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A Diary in the Strict Sense of the Term

3.45 of 5 stars 3.45  ·  rating details  ·  58 ratings  ·  4 reviews
When it was first published (in 1967, posthumously), Bronislaw Malinowski's diary, covering the period of his fieldwork in 1914-1915 and 1917-1918 in New Guinea and the Trobriand Islands, set off a storm of controversy.

Many anthropologists felt that the publication of the diary—which Raymond Firth describes as "this revealing, egocentric, obsessional document"—was a profou
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Paperback, 352 pages
Published May 1st 1989 by Stanford University Press (first published 1966)
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Meaghan
Although Bronislaw Malinowski was a famous anthropologist, don't expect to find out anything about anthropology from his diary. He hardly ever wrote about his work, focusing instead on his loves and lusts, books he read, and obsessing over his health. (He was a hypochondriac who regularly dosed himself with arsenic, the turn-of-the-century aspirin.) I think this book better teaches the reader about the opinions and way of thinking of the European man during that time.

Frankly, I couldn't stand Ma
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Esme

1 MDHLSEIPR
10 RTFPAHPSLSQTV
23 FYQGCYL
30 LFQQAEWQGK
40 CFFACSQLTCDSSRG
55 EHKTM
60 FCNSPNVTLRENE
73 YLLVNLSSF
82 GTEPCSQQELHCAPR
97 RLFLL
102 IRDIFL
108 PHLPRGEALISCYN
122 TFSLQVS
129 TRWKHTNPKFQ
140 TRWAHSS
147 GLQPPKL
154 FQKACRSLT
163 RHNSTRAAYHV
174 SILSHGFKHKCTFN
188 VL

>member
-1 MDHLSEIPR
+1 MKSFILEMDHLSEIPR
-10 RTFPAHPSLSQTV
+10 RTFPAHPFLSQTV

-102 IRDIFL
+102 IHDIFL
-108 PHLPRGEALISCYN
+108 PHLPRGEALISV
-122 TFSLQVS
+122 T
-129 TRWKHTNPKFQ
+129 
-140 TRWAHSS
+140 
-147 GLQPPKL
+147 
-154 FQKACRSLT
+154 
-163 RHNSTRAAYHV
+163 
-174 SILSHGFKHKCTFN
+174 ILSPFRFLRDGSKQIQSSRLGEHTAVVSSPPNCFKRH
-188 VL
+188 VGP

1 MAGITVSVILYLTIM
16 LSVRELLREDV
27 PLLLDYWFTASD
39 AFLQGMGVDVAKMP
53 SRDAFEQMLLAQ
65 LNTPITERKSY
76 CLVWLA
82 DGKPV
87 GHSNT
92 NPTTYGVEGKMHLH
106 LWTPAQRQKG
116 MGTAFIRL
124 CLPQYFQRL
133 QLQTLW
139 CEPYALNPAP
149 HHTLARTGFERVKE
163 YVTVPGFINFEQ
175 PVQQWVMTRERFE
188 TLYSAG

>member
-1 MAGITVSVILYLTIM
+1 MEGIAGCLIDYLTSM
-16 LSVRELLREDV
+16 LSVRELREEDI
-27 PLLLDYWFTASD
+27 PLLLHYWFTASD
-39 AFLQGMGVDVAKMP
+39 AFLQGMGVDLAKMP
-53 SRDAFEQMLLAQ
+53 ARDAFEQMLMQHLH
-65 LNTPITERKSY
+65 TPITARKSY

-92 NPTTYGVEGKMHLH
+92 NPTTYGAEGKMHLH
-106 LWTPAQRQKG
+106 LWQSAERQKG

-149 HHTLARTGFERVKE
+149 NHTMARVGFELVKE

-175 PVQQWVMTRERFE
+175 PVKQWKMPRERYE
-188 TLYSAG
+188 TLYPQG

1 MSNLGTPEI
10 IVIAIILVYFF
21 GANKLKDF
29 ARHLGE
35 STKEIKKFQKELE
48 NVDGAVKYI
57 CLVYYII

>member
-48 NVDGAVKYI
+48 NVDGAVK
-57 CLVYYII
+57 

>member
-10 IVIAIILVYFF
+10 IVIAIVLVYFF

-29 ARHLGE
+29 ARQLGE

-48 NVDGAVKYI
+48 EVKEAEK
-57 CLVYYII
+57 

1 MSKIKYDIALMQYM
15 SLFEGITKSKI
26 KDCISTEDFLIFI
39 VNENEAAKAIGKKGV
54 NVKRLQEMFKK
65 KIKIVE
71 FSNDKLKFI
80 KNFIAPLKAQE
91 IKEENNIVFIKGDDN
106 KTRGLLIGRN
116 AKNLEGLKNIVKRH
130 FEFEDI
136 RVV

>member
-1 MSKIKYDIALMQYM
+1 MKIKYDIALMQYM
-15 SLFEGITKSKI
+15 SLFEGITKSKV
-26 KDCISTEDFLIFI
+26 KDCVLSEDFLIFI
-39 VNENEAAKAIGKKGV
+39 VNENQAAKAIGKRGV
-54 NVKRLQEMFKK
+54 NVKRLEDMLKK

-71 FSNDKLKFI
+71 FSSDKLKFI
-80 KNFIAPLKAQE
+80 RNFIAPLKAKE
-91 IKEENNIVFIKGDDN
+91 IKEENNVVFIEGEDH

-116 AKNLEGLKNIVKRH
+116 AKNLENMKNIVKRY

Im Jahre 1967 löste die Veröffentlichung der Feldtagebücher des Ethnologen Bronislaw Malinowski einen Skandal innerhalb des Faches aus. Diese zeigten zum ersten Mal eine ganz inoffizielle und subjektive Sicht auf die Feldforschung.

In der frühen Phase der Ethnologie herrschte Arbeitsteilung: Missionare und Kolonialbeamte sammelten Informationen, Gelehrte verwendeten dieses Material zur Theorienbildung. Bronislaw Malinowski (1884 - 1942) hielt sich zum Zeitpunkt des Ausbruchs des 1. Weltkrieges in
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Sofia
clear insight into the awful mind of malinowski. definitely usefull if you have to write a paper on the guy. thank god I'm done
Fabio Bertino
Confessioni di un antropologo...
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Bronisław Kasper Malinowski (IPA: [ˌmaliˈnɔfski]; April 7, 1884 – May 16, 1942) was a Polish anthropologist widely considered to be one of the most important anthropologists of the twentieth century because of his pioneering work on ethnographic fieldwork, with which he also gave a major contribution to the study of Melanesia, and the study of reciprocity.
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“...yesterday, returning from Wawela I had some ethnological ideas, but I can't remember what they were.” 4 likes
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